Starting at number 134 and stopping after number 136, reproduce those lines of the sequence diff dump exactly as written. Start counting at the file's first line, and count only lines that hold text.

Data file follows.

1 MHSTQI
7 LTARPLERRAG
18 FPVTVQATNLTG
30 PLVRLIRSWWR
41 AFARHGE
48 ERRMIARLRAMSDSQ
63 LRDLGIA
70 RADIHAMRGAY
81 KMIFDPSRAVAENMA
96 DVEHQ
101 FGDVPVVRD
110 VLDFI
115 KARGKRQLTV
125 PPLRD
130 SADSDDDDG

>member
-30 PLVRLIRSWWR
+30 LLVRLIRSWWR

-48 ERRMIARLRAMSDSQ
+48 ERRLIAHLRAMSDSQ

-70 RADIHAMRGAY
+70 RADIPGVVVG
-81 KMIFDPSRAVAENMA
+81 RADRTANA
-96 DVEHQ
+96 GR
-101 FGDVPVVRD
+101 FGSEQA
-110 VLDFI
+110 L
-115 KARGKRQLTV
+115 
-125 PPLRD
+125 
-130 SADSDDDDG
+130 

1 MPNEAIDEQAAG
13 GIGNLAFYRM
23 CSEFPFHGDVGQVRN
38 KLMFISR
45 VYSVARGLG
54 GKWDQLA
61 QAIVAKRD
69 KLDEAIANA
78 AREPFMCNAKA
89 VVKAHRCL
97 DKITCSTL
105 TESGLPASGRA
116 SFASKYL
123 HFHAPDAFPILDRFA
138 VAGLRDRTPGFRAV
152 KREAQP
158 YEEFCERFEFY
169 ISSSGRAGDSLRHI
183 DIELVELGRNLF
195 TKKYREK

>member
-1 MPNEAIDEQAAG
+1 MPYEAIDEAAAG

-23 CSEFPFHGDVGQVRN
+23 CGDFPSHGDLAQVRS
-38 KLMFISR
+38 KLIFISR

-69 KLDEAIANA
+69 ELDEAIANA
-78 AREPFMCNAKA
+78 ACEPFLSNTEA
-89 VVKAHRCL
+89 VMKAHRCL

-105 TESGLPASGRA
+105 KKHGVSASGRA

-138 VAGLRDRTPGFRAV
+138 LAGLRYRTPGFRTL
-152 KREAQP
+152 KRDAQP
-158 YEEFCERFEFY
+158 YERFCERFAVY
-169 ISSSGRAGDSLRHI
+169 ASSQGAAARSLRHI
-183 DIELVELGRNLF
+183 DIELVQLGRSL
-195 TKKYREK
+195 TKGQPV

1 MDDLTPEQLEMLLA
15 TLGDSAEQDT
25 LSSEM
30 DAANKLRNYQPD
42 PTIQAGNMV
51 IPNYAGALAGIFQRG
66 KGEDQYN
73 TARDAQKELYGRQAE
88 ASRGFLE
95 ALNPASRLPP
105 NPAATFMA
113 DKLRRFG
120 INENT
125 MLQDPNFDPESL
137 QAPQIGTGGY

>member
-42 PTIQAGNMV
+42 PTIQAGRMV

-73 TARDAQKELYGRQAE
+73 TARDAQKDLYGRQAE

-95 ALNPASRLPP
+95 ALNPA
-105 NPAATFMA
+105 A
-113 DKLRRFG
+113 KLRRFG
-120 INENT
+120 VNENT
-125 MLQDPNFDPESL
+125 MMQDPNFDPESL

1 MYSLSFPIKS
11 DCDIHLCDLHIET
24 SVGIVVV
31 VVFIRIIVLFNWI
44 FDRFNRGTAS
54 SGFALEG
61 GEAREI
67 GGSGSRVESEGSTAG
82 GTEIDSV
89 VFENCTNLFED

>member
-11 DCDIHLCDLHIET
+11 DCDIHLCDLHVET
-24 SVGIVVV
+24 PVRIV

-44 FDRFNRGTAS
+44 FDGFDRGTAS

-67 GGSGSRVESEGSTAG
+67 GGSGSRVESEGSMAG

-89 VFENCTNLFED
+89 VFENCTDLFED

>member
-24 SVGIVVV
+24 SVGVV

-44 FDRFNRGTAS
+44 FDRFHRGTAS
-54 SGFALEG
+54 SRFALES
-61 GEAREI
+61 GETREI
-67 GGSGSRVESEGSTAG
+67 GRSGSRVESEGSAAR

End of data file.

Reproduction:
+89 VFENCTDLFED

>member
-24 SVGIVVV